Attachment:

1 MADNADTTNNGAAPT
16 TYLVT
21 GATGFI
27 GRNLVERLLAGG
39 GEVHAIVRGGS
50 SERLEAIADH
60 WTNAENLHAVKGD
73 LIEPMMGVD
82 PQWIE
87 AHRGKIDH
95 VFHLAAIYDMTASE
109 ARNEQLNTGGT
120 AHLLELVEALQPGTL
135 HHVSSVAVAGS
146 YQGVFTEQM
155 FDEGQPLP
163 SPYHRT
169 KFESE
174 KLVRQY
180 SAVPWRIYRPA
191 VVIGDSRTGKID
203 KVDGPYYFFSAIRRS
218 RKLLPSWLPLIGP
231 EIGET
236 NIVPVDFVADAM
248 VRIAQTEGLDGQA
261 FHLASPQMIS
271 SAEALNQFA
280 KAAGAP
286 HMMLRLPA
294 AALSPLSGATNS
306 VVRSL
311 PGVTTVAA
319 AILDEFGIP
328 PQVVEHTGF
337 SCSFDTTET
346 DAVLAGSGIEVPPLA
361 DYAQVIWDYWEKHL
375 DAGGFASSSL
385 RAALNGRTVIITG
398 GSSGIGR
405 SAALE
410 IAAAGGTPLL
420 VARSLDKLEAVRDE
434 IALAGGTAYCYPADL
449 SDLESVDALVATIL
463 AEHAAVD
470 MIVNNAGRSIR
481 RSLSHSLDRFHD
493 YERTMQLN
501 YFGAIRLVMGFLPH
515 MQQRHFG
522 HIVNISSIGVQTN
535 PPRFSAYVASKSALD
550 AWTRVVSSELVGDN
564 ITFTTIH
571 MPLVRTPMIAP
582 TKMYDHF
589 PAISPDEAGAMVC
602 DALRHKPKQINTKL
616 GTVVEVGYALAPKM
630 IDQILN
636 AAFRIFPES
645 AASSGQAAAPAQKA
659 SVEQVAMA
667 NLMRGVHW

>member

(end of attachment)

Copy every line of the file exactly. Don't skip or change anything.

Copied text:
1 MADNADTTNNGAAPT
16 TYLVT
21 GATGFI
27 GRNLVERLLAGG
39 GEVHAIVRGGS
50 SERLEAIADH
60 WTNAENLHAVKGD
73 LIEPMMGVD
82 PQWIE
87 AHRGKIDH
95 VFHLAAIYDMTASE
109 ARNEQLNTGGT
120 AHLLELVEALQPGTL
135 HHVSSVAVAGS
146 YQGVFTEQM
155 FDEGQPLP
163 SPYHRT
169 KFESE
174 KLVRQY
180 SAVPWRIYRPA
191 VVIGDSRTGKID
203 KVDGPYYFFSAIRRS
218 RKLLPSWLPLIGP
231 EIGET
236 NIVPVDFVADAM
248 VRIAQTEGLDGQA
261 FHLASPQMIS
271 SAEALNQFA
280 KAAGAP
286 HMMLRLPA
294 AALSPLSGATNS
306 VVRSL
311 PGVTTVAA
319 AILDEFGIP
328 PQVVEHTGF
337 SCSFDTTET
346 DAVLAGSGIEVPPLA
361 DYAQVIWDYWEKHL
375 DAGGFASSSL
385 RAALNGRTVIITG
398 GSSGIGR
405 SAALE
410 IAAAGGTPLL
420 VARSLDKLEAVRDE
434 IALAGGTAYCYPADL
449 SDLESVDALVATIL
463 AEHAAVD
470 MIVNNAGRSIR
481 RSLSHSLDRFHD
493 YERTMQLN
501 YFGAIRLVMGFLPH
515 MQQRHFG
522 HIVNISSIGVQTN
535 PPRFSAYVASKSALD
550 AWTRVVSSELVGDN
564 ITFTTIH
571 MPLVRTPMIAP
582 TKMYDHF
589 PAISPDEAGAMVC
602 DALRHKPKQINTKL
616 GTVVEVGYALAPKM
630 IDQILN
636 AAFRIFPES
645 AASSGQAAAPAQKA
659 SVEQVAMA
667 NLMRGVHW

>member